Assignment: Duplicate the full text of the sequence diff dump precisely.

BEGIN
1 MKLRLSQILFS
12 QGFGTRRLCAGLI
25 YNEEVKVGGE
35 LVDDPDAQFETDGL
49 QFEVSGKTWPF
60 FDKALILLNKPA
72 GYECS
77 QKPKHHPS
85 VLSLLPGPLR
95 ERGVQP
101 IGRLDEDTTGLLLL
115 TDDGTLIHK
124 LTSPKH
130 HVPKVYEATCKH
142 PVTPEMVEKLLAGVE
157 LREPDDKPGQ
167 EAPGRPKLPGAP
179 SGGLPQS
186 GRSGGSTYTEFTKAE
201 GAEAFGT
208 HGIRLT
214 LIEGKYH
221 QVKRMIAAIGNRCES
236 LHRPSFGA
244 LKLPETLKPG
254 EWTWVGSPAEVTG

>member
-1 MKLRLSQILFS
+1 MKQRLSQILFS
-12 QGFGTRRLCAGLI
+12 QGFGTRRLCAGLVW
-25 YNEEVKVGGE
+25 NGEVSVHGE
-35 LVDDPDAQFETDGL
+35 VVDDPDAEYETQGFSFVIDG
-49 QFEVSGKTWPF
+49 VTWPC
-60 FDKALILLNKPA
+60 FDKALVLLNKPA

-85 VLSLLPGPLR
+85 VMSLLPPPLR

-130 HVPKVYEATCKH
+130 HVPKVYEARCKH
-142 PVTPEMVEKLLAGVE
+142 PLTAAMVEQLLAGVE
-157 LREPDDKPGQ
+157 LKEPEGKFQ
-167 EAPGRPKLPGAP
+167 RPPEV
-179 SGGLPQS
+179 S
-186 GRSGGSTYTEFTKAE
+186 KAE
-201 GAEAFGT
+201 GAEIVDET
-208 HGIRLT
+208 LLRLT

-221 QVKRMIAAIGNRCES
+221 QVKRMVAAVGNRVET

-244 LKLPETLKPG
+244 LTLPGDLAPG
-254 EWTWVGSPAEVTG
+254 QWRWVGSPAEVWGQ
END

1 MKLRLSQILFS
12 QGFGTRRLCAGLI
25 YNEEVKVGGE
35 LVDDPDAQFETDGL
49 QFEVSGKTWPF
60 FDKALILLNKPA
72 GYECS
77 QKPKHHPS
85 VLSLLPGPLR
95 ERGVQP
101 IGRLDEDTTGLLLL
115 TDDGTLIHK
124 LTSPKH
130 HVPKVYEATCKH
142 PVTPEMVEKLLAGVE
157 LREPDDKPGQ
167 EAPGRPKLPGAP
179 SGGLPQS
186 GRSGGSTYTEFTKAE
201 GAEAFGT
208 HGIRLT
214 LIEGKYH
221 QVKRMIAAIGNRCES
236 LHRPSFGA
244 LKLPETLKPG
254 EWTWVGSPAEVTG

>member
-1 MKLRLSQILFS
+1 MKQRLSQILFS
-12 QGFGTRRLCAGLI
+12 QGFGTRRLCAGLVW
-25 YNEEVKVGGE
+25 NGEVSVHGE
-35 LVDDPDAQFETDGL
+35 VVDDPDAEYETQGFSFVIDG
-49 QFEVSGKTWPF
+49 VTWPC
-60 FDKALILLNKPA
+60 FDKALVLLNKPA

-85 VLSLLPGPLR
+85 VMSLLPPPLR

-130 HVPKVYEATCKH
+130 HVPKVYEARCKH
-142 PVTPEMVEKLLAGVE
+142 PLTAAMVEQLLAGVE
-157 LREPDDKPGQ
+157 LKEPEGKFQ
-167 EAPGRPKLPGAP
+167 RPPEV
-179 SGGLPQS
+179 S
-186 GRSGGSTYTEFTKAE
+186 KAE
-201 GAEAFGT
+201 GAEIVDET
-208 HGIRLT
+208 LLRLT

-221 QVKRMIAAIGNRCES
+221 QVKRMVAAVGNRVET

-244 LKLPETLKPG
+244 LTLPGDLAPG
-254 EWTWVGSPAEVTG
+254 QWRWVGSPAEVWGQ